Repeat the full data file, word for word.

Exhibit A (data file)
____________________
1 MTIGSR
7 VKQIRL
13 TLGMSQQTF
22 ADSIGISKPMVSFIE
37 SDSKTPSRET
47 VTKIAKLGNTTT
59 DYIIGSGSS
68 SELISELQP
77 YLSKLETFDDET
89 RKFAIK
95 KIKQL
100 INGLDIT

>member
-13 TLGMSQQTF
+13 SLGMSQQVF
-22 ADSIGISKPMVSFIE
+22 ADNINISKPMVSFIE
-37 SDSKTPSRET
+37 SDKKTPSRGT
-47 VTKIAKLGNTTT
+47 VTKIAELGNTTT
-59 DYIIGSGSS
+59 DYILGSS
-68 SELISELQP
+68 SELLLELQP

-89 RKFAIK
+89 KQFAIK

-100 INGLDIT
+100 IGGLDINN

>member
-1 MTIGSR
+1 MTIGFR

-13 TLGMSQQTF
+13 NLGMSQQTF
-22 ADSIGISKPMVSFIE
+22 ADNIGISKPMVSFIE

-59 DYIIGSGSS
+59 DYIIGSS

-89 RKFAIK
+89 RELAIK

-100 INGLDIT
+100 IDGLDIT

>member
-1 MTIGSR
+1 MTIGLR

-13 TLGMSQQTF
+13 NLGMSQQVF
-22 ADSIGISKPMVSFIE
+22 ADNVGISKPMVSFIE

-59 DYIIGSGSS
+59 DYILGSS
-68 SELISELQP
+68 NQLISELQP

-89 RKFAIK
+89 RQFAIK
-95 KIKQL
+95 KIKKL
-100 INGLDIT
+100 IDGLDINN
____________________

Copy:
1 MTIGSR
7 VKQIRL
13 TLGMSQQTF
22 ADSIGISKPMVSFIE
37 SDSKTPSRET
47 VTKIAKLGNTTT
59 DYIIGSGSS
68 SELISELQP
77 YLSKLETFDDET
89 RKFAIK
95 KIKQL
100 INGLDIT

>member
-13 TLGMSQQTF
+13 SLGMSQQVF
-22 ADSIGISKPMVSFIE
+22 ADNINISKPMVSFIE
-37 SDSKTPSRET
+37 SDKKTPSRGT
-47 VTKIAKLGNTTT
+47 VTKIAELGNTTT
-59 DYIIGSGSS
+59 DYILGSS
-68 SELISELQP
+68 SELLLELQP

-89 RKFAIK
+89 KQFAIK

-100 INGLDIT
+100 IGGLDINN

>member
-1 MTIGSR
+1 MTIGFR

-13 TLGMSQQTF
+13 NLGMSQQTF
-22 ADSIGISKPMVSFIE
+22 ADNIGISKPMVSFIE

-59 DYIIGSGSS
+59 DYIIGSS

-89 RKFAIK
+89 RELAIK

-100 INGLDIT
+100 IDGLDIT

>member
-1 MTIGSR
+1 MTIGLR

-13 TLGMSQQTF
+13 NLGMSQQVF
-22 ADSIGISKPMVSFIE
+22 ADNVGISKPMVSFIE

-59 DYIIGSGSS
+59 DYILGSS
-68 SELISELQP
+68 NQLISELQP

-89 RKFAIK
+89 RQFAIK
-95 KIKQL
+95 KIKKL
-100 INGLDIT
+100 IDGLDINN